This week we continue our culinary journey looking at more tasty treats from Jordan!
A Jordanian Breakfast
The best way to start the day – a feast fit for a king! A selection of different mezze style dishes served with fresh warm bread and usually a cup of sweet mint or sage tea. Just a small selection of the sort of things that could feature are:
Hummus – chick pea puree mixed with tahini (sesame paste), lemon juice and garlic
Ful (or ‘Fool’)– similar to hummus but with mashed flava beans instead of chick peas
Cheese – usually feta or haloumi, but could be anything equally as salty.
Lebnah – a thick creamy mild soft cheese
Eggs – Usually scrambled and served omelette style.
Falafel – deep fried balls of chick peas.
Most of the above will be drizzled in olive oil and maybe a little mild chilli, with more olive oil on the side perfect for dipping the fresh shraak or flat bread in.
Food on the go!
If you still have room after all that breakfast make sure you check out the wide variety of street food particularly in Amman, Madaba and Aqaba. Small stalls and shops line the streets offering everything from shawerma – chicken or lamb wraps – filled with tahini and salad or pickled vegetables to pastries stuffed with spinach, potatoes or minced meat.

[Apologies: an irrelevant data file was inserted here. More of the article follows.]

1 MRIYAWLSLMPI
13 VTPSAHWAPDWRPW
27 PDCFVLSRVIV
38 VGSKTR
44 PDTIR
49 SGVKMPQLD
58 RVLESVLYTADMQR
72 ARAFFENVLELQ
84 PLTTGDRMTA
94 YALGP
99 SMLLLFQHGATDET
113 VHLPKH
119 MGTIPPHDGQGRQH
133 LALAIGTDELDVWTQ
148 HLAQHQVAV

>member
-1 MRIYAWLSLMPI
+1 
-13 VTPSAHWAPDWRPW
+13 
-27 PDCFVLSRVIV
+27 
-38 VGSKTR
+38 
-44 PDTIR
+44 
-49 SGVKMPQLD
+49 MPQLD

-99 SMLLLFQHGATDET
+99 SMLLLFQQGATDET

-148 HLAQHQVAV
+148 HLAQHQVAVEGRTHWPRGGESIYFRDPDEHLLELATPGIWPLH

To go with all these snacks there are lots of places that sell fresh fruit juice – freshly squeezed to order! Also fresh sugar cane juice – this has been around in the middle east since the time of the Pharaohs who used to drink it for its potential health benefits. But recently thanks to one stall in Amman it has become popular once again with the locals. Definitely something unique to try when in down town Amman.
It’s a well known fact that Jordanians have a sweet tooth. In fact, it would be unthinkable to end a meal in Jordan without some kind of sticky, sweet dessert. Some believe it is due to the naturally high sugar content in dates that gave the ancient Bedouin a taste for sweets. But history tells us it was the spread of the Ottoman Empire that really started the sugar rush in the Levant.
At the heart of the Ottoman Empire, the chefs of the Topkapi Palace in Istanbul combined paper-thin filo pastry, syrup, nuts and dried fruit to create Baklava. The sweets quickly spread throughout the empire, with each region gradually putting its own spin on the original. Jordan today is mix of all these cultures, so the sheer variety of sweets available is incredible.
Photos below from left to right……
Baklava: a rich, sweet pastry made out of filo pastry, filled with pistachios and drenched in sweet honey or syrup.
Knafeh: A sweet pastry soaked in rose-water syrup, made with layers of shredded dough on top of akkawi cheese and fresh cream, topped with a sprinkle of pistachio nuts.
Ma’moul: A shortbread type pastry usually filled with dates, pistachios or walnuts
Um Ali: A type of bread pudding cooked with raisins, dates, nuts, rose water, milk and heavy cream.